The sample shown is taken from category 2 (Anatomical terms), sub-division 2 (Organs), sub-division 6 (cardiovascular system), and includes subdivisions 1 (heart), 2 (arteries), 3 (veins). Thus, the complete class number for material on the heart is 2261. Under this classification are brought together all index entries for those subject headings which pertain to the heart. These include (in the sample) the cardiac septum, the heart itself, the mitral valve, the pericardium, pulmonary valves, and tricuspid valve. If the sample had been much larger, the grouping would include all terms which had been classified under this portion of the category list. The entries for each specific subject heading are exactly as they appear in the alphabetic index.
To accurately describe what has been accomplished, it should be noted that a method exists whereby the literature searcher can locate the same information provided to him by such a classified index. By use of the classified list of terms appearing in the Subject Heading Authority List—unfortunately the classified list is only available to Current List staff—he could determine all those subject headings pertaining to the heart and then locate these headings in the alphabetic subject index to the CLML. The classified index saves him the time of searching each of these terms individually. This is not intended as a criticism of the Current List which justifiably uses the most economical approach to serving the most people efficiently. Only with sufficient financial support and user demand can such classified indexes be justified. It is possible, however, that classified indexes would reduce the average number of subject headings required to index certain articles. The lack of indexing redundancy in the sample is a tribute to the excellence of CLML indexing efficiency. One might have expected that at least one or two articles would have been indexed twice under two closely related terms. This did not occur in the sample.
The mechanics of preparing the classified index from the alphabetical entries are quite simple. They involve a few wiring tricks with the sorting machines. It should also be noted that one could begin with a classified index and go over to an alphabetic index if desired.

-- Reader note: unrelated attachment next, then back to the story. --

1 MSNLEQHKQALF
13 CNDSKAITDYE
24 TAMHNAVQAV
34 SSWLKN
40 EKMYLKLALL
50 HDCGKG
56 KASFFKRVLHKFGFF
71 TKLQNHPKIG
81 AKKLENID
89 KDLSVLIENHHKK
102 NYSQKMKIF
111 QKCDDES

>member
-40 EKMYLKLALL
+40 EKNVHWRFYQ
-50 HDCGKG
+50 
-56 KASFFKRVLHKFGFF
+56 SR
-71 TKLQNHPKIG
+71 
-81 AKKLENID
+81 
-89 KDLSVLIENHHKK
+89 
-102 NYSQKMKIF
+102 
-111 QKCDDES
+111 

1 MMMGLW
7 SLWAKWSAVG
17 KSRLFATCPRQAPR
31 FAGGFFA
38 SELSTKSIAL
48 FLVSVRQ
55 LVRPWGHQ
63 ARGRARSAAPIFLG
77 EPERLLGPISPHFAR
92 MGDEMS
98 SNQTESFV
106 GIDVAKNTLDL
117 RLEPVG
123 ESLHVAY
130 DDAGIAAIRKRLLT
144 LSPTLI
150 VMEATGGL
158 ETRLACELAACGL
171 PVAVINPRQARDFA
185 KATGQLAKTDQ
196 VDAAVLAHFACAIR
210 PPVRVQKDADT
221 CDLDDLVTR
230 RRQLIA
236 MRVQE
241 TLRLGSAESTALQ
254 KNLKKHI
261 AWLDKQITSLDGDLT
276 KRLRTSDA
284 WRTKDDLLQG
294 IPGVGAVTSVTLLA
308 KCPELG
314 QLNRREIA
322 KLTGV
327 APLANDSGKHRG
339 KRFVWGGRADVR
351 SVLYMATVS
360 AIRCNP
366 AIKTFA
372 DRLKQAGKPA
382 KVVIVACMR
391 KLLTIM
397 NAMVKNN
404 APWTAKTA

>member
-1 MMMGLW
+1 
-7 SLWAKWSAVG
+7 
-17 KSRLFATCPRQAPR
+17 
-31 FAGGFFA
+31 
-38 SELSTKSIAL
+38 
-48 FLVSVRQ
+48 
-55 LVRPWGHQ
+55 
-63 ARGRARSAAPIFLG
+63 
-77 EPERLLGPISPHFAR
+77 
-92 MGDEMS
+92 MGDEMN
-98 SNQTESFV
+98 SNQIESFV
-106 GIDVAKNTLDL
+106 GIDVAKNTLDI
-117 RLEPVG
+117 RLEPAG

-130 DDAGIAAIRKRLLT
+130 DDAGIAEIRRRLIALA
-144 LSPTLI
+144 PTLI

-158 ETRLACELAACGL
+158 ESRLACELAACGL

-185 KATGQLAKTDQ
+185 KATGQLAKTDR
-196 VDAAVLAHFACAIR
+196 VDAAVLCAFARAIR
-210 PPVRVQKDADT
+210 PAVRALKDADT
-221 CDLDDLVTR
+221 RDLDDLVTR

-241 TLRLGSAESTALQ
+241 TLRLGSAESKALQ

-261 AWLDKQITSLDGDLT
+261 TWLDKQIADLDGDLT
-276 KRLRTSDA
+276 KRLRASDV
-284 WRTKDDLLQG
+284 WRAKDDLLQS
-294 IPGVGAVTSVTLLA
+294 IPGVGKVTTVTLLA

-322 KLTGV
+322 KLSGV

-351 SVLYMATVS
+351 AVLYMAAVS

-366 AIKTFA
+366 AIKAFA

During my work at the Project, I prepared a paper entitled “Unified International Scientific Indexes through Centralized Machine Indexing and Its Relation to Standardization of Nomenclature.” Although this paper was approved by the then editor of Science and the referees, time was not available to complete the editorial revisions required. The complete paper was submitted to the present conference committee. Dr. Dwight E.Gray kindly suggested that the portion devoted to the problem of alphabetic vs. classified subject indexes be expanded for this Appendix. I am indebted to him for this suggestion and would like to close by summarizing the remarks I make on the subject of alphabetic and classified indexes in that paper.
The opinion is widely held that alphabetic indexes fail to group all related terms conveniently, i.e., they lack generic character. On the other hand, classification schemes rapidly outlive their usefulness, since they are unable to anticipate new subject fields. In practical terms, this means that the classification scheme must be
revised periodically. These problems may be partially resolved by the system described above. This system evolved as a result of seeking a solution to the problem known in classification to some as “intercalation” or “interpolation” and by Ranganathan as “infinite hospitality.” If one arbitrarily assigns a specific code number or some other notation to a concept, it is ultimately necessary to “intercalate” between two items in the schema more items than anticipated. This usually means considerable clerical work, if not a complete breakdown of the classification system. Through the “reproducing” features of some machines, it is possible to make such changes quickly. Special sorting techniques further simplify the procedure.
The preparation of a classified index of one type from an alphabetic list has been illustrated in this Appendix. However, it would also be possible to prepare other classified indexes from this same alphabetic index by the use of different class numbers or symbols in the master deck of subject heading cards. From the point of view of an international indexing center this capability could have considerable significance, since different classification schemes tend to bring out different approaches to subject matter. For example, a single deck of cards could produce one index according to the UDC system while another could be arranged according to the LC system. This capability could also be applied to classification systems such as chemical ciphering in which a single analysis of the chemical structure would enable codification according to numerous systems.
Contrary to the statements made in the original paper, I do not believe this system can handle, as easily as I had thought, changing terminology and concepts. I believe this problem is better resolved through Citation Indexing.